and specific occasions in which women have been featured in the media with their bodies and their athletic abilities both coming into play. Chapter 4 provides images of the referenced instances and authors use these images to answer the “paradox” posed at the start of the chapter. Are bodies still objectified if women are supposedly claiming them for themselves? By claiming their bodies for their own use/portrayal/etc., women are promoting their own ability to make decision for themselves based off of their bodies, which essentially did not belong to them. But with this reclaiming, the authors bring up the issue of the “babe factor,” which refers to female athletes posing nude/in little clothing for men’s magazines or for marketing/commodification purposes. Overall, the authors look at what exactly images mean in our modern day society and how they affect how female bodies are viewed, especially in the world of sport and the area of sport media. Journal Reflection for Built to Win , Chapter 4: Bodies, Babes, and the WNBA
For some reason, I felt like the discussion in class over female sports images was a little uncomfortable. Maybe that was because of the even distribution of males in our class and their discomfort in not knowing what they could and could not say. Maybe it was the overwhelming female response. But, either way, I’m not sure as to how to get to the bottom of the issue of women owning their own bodies but still potentially working backwards. With the exercise that we did in class that involved pulling up images from the Internet that supported our claims, I was not surprised by the images that my group pulled up. We specifically focused on a campaign promoting women’s tennis, but every single image aside from one or two totally lacked anything having to do with tennis. A couple here and there had tennis rackets in the image, but the women were holding them in unnatural, unathletic ways. There was actually nothing to do with tennis in most of the images. Instead, the women were covered in glitter and flowing, beautiful gowns and silky, revealing shirts. There were no tennis balls, no nets, no powerful, striking poses… their bodies did look toned and athletic, but I wouldn’t have known they were tennis players. I still don’t know how to feel because on one hand, if a woman wants to partake in a marketing opportunity like that where she can feel strong and beautiful and get recognition, then go for it. But I’m still questioning if we are making progress.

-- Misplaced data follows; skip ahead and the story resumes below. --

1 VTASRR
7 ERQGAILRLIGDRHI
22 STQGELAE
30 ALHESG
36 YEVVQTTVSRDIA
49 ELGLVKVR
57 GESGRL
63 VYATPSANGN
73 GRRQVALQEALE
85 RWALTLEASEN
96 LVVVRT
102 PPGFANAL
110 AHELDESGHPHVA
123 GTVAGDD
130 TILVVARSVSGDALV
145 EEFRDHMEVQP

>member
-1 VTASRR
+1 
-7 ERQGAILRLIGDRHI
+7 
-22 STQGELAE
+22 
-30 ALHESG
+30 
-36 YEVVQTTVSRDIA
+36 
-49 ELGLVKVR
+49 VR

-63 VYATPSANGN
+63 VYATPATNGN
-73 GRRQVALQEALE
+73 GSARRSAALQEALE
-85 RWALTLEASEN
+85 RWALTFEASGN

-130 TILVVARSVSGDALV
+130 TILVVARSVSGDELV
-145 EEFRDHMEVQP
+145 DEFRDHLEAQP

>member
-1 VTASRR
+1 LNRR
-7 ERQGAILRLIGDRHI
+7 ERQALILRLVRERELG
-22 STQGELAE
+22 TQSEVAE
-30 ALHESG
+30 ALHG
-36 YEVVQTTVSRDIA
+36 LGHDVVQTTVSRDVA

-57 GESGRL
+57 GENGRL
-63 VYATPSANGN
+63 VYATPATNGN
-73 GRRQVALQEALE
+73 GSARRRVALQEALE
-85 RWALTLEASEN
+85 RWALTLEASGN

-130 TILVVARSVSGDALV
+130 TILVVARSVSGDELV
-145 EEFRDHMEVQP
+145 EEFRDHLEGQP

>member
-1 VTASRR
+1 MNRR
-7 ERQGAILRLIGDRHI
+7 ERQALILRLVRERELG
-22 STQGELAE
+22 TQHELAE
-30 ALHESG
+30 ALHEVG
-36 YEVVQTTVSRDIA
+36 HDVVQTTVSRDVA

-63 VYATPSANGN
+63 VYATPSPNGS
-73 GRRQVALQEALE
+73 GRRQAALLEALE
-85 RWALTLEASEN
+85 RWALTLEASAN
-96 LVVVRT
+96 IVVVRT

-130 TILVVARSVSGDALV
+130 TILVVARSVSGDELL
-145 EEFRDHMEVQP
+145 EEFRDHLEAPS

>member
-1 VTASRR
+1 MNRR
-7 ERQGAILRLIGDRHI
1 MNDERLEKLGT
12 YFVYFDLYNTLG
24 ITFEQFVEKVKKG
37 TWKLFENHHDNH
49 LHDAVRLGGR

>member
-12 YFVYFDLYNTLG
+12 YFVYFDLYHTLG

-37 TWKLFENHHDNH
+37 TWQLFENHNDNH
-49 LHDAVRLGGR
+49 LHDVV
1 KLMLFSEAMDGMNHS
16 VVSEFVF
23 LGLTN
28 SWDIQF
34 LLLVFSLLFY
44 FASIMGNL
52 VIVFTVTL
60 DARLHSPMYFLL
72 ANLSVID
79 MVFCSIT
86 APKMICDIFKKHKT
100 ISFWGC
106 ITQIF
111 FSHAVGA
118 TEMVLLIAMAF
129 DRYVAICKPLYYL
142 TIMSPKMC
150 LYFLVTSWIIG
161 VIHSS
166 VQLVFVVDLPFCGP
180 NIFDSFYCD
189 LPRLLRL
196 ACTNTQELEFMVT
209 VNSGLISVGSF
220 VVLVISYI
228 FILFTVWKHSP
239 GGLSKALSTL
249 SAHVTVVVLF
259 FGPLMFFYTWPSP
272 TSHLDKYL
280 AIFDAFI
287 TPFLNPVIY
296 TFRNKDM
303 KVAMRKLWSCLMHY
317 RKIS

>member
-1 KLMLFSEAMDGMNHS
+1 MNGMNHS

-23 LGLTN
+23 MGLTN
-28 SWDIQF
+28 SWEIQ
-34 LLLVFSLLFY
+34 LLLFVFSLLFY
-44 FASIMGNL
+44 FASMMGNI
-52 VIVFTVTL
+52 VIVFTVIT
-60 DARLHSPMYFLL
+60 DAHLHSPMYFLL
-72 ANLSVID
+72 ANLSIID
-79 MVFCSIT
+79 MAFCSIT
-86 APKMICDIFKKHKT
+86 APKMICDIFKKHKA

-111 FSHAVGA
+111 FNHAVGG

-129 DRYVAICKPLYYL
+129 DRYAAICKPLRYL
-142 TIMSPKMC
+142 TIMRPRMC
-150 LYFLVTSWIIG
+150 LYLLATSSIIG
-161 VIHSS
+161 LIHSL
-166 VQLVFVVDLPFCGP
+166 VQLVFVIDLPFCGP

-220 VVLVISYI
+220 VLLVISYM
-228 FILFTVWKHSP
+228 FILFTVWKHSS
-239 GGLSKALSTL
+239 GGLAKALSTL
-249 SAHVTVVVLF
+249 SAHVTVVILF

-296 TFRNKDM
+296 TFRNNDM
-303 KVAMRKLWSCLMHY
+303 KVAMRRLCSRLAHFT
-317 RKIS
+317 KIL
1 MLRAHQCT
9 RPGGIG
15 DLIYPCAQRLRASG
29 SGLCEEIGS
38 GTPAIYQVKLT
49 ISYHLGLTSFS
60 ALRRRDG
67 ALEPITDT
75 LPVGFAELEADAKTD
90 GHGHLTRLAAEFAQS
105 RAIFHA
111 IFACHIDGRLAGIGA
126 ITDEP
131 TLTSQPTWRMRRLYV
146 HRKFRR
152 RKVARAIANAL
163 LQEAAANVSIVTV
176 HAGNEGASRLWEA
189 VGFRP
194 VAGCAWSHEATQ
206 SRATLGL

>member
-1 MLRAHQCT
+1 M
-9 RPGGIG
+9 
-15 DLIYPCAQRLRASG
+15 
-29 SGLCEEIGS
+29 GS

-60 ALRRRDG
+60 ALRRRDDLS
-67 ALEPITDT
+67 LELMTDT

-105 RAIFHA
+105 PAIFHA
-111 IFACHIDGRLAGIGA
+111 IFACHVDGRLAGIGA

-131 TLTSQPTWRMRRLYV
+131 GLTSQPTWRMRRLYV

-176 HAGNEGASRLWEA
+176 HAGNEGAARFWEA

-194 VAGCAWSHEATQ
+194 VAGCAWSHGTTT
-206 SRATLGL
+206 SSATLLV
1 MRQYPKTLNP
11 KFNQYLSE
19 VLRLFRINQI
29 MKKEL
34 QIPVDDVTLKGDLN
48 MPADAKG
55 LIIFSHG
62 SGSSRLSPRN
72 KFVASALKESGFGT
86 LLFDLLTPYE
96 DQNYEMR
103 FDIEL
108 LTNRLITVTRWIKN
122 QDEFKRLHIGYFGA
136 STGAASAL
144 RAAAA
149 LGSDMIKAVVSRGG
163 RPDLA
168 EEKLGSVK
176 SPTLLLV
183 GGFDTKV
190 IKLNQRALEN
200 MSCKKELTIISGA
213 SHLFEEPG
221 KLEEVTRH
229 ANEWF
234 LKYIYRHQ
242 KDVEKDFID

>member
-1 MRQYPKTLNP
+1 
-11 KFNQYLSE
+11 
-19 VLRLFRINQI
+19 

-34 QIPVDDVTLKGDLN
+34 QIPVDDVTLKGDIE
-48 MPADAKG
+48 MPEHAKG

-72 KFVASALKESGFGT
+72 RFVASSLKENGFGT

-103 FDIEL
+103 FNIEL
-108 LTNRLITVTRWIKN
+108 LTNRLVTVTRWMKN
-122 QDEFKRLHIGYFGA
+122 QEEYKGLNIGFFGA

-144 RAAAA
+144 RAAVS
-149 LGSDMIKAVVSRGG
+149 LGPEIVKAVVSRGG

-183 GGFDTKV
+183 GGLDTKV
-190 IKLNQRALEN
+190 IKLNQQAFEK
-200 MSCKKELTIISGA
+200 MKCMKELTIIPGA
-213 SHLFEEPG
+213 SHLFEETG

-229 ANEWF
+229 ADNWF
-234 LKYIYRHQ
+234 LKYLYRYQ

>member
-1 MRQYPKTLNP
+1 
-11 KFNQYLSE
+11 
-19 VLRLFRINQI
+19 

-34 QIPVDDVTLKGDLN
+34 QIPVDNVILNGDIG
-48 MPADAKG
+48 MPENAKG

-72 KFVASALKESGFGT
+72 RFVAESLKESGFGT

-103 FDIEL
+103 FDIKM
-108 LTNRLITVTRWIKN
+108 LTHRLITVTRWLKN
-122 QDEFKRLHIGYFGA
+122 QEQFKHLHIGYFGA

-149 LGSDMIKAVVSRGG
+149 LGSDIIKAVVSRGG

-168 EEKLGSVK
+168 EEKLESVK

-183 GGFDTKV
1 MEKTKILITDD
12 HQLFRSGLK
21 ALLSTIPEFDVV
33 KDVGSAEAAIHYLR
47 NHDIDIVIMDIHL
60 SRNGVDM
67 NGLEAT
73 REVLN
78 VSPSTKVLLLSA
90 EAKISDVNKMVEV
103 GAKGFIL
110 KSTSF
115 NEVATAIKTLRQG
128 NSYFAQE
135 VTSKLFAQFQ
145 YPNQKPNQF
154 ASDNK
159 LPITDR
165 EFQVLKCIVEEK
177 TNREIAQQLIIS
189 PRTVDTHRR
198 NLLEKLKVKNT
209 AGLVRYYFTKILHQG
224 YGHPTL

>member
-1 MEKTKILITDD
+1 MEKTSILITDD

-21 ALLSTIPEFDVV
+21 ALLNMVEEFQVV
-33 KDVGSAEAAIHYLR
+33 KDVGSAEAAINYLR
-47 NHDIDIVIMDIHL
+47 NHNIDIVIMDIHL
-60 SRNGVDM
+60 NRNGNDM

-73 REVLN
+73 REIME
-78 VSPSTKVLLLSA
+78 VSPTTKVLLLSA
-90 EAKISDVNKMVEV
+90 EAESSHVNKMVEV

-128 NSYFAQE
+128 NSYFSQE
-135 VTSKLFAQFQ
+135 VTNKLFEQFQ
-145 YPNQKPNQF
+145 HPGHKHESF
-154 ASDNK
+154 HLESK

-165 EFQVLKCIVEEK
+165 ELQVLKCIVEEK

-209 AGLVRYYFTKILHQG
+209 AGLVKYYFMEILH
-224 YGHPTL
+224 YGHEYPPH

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- Journal Reflection